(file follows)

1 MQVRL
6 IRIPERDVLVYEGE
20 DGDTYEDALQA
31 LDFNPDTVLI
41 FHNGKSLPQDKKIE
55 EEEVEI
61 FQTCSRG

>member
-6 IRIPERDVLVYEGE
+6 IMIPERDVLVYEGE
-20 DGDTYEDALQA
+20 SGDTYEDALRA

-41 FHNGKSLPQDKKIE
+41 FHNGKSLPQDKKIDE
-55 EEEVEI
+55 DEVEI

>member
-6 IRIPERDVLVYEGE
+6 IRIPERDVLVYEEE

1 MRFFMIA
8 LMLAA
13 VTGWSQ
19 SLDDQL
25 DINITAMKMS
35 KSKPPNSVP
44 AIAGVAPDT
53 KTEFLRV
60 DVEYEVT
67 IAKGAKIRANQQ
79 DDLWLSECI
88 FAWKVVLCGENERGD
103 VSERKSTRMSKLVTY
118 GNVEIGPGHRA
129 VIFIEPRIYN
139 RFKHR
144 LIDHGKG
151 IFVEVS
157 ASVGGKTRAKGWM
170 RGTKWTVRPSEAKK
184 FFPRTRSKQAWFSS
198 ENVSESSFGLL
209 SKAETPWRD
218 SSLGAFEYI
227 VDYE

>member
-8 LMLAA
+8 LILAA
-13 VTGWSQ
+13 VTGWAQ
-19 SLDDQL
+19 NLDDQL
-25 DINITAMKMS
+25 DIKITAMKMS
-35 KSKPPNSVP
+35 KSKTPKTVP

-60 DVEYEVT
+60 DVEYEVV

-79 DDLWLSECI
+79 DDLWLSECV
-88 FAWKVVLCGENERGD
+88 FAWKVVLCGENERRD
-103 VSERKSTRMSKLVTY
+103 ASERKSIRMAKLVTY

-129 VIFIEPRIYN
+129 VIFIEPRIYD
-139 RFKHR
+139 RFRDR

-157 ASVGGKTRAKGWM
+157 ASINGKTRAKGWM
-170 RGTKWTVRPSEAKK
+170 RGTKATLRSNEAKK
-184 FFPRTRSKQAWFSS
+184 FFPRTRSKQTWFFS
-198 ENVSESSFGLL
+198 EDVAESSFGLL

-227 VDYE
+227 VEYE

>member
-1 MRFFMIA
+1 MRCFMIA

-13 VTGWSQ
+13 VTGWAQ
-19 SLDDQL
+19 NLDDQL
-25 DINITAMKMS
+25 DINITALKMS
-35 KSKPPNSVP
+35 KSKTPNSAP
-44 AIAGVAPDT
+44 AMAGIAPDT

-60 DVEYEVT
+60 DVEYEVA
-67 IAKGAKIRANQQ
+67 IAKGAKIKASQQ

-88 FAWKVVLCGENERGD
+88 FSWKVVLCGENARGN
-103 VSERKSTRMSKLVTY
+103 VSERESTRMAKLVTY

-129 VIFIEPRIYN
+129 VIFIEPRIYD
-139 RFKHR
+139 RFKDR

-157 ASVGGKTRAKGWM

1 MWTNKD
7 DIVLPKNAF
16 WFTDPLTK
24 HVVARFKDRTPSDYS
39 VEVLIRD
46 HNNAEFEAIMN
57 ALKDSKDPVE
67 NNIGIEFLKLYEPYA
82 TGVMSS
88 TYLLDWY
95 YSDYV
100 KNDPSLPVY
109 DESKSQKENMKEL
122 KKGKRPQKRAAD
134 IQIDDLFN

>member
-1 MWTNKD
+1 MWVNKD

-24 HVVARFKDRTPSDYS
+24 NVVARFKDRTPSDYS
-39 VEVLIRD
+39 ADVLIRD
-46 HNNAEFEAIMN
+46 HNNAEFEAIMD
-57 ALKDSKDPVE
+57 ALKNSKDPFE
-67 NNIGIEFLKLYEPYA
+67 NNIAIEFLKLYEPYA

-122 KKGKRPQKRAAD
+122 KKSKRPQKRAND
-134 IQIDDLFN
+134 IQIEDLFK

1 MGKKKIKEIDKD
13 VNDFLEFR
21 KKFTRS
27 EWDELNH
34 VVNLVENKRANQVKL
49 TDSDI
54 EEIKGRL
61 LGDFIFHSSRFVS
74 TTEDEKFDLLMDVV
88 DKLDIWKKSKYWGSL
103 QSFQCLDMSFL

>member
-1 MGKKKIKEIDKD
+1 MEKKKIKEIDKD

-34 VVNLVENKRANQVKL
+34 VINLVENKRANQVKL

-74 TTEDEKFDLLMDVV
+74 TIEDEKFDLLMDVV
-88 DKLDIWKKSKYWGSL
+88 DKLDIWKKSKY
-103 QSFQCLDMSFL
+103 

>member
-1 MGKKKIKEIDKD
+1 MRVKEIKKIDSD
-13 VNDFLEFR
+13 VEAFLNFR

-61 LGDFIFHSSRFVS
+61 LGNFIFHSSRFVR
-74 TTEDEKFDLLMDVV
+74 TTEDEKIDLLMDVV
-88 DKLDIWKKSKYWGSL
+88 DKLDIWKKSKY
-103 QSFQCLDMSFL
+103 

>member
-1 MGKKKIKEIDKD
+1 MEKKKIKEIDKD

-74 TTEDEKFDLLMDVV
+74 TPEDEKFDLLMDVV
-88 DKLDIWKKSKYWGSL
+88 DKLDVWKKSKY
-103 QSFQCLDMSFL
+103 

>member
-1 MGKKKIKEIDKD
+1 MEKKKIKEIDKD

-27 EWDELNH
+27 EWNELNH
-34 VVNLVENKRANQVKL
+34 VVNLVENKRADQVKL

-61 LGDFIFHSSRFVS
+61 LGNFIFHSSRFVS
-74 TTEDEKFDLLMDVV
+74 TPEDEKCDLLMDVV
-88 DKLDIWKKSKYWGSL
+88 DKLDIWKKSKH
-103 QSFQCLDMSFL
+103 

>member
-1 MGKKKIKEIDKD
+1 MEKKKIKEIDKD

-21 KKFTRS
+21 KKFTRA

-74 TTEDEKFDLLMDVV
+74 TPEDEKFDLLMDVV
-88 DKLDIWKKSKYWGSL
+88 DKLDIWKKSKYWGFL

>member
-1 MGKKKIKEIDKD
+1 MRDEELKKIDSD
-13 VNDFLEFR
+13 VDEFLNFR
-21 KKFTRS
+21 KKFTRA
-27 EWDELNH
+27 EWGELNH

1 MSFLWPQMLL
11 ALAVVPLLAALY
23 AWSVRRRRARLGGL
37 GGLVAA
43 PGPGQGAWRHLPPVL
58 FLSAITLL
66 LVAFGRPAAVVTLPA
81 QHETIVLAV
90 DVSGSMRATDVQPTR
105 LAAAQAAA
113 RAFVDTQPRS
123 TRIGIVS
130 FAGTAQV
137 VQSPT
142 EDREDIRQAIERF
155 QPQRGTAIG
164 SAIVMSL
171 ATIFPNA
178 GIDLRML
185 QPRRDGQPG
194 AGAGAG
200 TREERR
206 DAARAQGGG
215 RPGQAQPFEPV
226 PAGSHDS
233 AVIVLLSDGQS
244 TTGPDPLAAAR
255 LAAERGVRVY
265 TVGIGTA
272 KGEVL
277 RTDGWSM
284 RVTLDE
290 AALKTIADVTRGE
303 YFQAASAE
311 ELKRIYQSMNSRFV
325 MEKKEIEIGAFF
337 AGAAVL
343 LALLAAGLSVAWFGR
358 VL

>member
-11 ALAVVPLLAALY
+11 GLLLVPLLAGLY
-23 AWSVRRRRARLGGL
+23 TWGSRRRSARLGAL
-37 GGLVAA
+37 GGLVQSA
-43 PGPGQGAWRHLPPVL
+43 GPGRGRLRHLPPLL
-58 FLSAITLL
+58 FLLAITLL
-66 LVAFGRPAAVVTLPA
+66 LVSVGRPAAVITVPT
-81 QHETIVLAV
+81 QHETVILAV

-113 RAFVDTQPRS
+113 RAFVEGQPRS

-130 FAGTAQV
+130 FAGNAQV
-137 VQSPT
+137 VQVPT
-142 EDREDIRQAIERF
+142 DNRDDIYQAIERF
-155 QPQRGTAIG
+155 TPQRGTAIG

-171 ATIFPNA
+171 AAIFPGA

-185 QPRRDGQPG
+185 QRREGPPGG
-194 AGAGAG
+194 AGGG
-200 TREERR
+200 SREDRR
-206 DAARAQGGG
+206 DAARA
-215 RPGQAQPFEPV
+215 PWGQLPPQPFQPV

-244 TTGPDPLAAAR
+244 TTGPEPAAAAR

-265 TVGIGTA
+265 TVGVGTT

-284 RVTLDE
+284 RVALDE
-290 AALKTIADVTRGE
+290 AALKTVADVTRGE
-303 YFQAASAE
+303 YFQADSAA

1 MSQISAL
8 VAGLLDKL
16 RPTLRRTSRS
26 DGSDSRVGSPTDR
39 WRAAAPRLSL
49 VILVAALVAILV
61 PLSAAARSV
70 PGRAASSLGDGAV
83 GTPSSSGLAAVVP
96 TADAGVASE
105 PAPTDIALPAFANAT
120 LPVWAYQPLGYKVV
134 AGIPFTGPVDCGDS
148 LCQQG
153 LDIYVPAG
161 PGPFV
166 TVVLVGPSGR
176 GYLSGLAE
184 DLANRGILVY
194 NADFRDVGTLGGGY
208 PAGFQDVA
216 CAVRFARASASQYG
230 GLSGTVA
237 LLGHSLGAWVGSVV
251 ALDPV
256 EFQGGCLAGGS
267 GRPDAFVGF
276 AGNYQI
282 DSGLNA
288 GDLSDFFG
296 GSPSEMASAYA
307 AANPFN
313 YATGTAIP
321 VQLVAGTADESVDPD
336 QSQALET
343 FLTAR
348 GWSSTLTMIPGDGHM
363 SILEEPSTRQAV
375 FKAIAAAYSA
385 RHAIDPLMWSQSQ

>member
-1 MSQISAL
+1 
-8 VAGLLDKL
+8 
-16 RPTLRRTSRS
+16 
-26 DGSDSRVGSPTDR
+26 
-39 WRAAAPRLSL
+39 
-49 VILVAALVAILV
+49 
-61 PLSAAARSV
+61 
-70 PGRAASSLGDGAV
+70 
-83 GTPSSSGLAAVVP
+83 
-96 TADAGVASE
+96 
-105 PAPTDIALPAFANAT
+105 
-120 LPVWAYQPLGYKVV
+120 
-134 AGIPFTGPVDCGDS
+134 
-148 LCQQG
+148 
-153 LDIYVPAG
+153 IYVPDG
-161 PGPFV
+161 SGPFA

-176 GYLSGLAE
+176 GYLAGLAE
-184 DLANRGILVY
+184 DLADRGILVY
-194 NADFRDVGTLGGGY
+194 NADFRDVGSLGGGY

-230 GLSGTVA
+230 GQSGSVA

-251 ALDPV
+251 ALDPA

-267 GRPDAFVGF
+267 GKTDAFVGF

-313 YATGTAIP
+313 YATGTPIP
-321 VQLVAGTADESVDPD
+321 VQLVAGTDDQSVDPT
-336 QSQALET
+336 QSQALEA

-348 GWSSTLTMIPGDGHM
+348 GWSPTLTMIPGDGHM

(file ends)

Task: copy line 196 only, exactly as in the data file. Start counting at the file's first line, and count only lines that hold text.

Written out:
-1 MGKKKIKEIDKD